I am indebted to Neil at Best Behaviour K9 dog training for giving me a life which sounds like an exaggeration but it’s not. I took on a rescue dog and I can understand why so many dogs are returned to the shelters within a few weeks.

‘Buyers remorse’ can set in when you find out just how much the dog that is supposed to fit seamlessly in with you, doesn’t. Don’t get me wrong, I had a few days of ‘what have I done?’ but I knew that would happen. I was determined that the changes a new dog brought would be ironed out.

Our rescue was mad on a lead, she was reactive to our lovely cats. Let me just say that the home consultation was the best money I’ve paid for anything in years. Within the session, my manic new dog was walking calm as a cucumber on a loose lead. And she was laying at my feet while I was holding my cat in my arms after she’d had a sniff at him, tried for further investigation, told she couldn’t and went off bored. And instead of bounding out of an open door, I learned how to make her wait until I went out first.

I could have cried. It has made all the difference and I only wish that people who take on rescue dogs don’t give up too easily. Don’t give up at the first hurdle if you adopt an animal. It’s as strange for them as it is for you and you both need to adjust and boundaries have to be set. The reward for a bit of hard work is worth it.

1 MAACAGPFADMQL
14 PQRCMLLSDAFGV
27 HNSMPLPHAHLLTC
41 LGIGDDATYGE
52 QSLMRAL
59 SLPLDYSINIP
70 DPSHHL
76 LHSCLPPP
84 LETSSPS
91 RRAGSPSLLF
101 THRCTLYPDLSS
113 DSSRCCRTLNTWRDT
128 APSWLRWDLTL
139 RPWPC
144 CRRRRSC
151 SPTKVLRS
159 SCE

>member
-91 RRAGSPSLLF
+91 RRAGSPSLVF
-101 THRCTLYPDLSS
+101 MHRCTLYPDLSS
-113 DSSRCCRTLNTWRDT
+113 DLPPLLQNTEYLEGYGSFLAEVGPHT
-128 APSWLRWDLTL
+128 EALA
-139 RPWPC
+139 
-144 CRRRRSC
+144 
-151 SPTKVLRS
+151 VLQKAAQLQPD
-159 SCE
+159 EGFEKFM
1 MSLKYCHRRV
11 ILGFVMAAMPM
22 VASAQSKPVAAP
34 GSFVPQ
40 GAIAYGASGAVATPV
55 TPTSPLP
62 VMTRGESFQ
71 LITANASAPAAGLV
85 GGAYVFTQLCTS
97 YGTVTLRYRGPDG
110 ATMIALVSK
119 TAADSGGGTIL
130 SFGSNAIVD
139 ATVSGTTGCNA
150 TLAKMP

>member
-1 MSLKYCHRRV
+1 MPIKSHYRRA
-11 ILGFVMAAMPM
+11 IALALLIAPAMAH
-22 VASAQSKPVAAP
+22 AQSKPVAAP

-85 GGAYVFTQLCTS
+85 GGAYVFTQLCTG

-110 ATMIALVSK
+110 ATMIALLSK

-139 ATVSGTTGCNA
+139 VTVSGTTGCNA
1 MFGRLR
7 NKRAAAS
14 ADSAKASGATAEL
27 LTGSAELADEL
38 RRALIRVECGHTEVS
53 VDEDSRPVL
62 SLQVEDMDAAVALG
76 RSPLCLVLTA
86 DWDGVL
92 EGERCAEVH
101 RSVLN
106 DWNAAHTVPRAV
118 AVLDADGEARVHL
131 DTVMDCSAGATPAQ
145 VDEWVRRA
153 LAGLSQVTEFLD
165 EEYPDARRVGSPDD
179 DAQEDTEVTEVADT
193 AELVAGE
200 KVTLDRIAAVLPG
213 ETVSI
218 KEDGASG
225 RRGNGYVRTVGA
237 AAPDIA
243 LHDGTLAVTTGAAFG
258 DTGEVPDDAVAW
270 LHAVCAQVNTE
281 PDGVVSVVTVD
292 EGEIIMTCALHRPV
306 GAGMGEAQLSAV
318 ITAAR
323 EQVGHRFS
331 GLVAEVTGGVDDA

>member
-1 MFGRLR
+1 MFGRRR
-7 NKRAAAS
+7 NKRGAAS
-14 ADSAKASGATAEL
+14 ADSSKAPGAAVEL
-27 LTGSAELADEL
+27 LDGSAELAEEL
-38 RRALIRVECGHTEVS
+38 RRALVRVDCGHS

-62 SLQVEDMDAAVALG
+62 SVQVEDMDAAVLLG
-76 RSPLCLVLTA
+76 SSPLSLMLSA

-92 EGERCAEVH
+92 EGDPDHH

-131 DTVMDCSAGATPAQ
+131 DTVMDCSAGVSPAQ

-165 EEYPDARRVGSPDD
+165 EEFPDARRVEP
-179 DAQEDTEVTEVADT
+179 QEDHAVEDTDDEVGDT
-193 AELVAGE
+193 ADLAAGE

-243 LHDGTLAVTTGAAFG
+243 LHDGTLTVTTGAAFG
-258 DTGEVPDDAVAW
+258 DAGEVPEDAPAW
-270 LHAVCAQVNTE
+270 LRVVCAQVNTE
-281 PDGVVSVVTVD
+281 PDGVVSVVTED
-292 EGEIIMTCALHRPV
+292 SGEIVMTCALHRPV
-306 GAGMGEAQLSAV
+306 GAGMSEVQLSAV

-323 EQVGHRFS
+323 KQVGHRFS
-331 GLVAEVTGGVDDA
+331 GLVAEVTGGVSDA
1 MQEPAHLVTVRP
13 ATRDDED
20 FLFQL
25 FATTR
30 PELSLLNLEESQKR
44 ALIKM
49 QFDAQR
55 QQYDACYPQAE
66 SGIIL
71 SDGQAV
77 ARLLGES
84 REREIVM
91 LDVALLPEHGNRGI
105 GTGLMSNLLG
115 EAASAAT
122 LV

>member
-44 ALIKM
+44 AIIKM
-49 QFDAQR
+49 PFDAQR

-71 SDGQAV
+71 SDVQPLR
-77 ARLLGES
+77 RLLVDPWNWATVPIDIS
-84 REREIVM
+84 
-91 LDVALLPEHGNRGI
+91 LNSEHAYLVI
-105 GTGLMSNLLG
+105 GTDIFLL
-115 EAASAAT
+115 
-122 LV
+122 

I had a proper weep when I heard that Michael Parkinson had died last week. More so because I met him last year – finally, because I’d missed him twice before – and he was worth the wait.

We sat with each other for ages at a Yorkshire Society event and I found him the most charming company. It was a pinch me moment knowing that I was sitting chatting with the man who had interviewed so many of my heroes. I didn’t want to let him go and I think he was quite happy sitting with us which was lovely, but I know a crowd was gathering who were desperate for me to share him and so it was only fair I shift.

I was the entertainment for the night and I was doing a poem about Yorkshire and I’d written an extra verse featuring him when I knew he’d be there. Apparently he loved it so I’m glad I made the effort. He left early, but he came looking for me at the table at the back corner to say goodbye and that made my evening, even more than the award I was given on the night.

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Parky would never have been what he became had he stayed in Barnsley, but he never lost his accent, he never tried to London-ise himself. He remained a northerner through and through, a miner’s son. There are few greater examples of what you can become starting off with no connections in the industry you want to join, not letting your background and humble beginnings hold you back – especially in an era when a provincial accent could be a proper hindrance - and being determined to be the best at what you do, because he really was. Goodnight, Sir Michael. You were a star.

Maybe if Barnsley’s Beth England had been on from the start of ‘that match’ the result might have been better. Just saying…